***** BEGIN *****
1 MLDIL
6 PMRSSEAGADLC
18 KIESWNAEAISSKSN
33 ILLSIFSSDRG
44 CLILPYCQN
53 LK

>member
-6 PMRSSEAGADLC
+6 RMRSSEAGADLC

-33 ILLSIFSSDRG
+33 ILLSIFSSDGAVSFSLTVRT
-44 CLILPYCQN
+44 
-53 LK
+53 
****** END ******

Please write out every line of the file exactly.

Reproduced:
1 MLDIL
6 PMRSSEAGADLC
18 KIESWNAEAISSKSN
33 ILLSIFSSDRG
44 CLILPYCQN
53 LK

>member
-6 PMRSSEAGADLC
+6 RMRSSEAGADLC

-33 ILLSIFSSDRG
+33 ILLSIFSSDGAVSFSLTVRT
-44 CLILPYCQN
+44 
-53 LK
+53 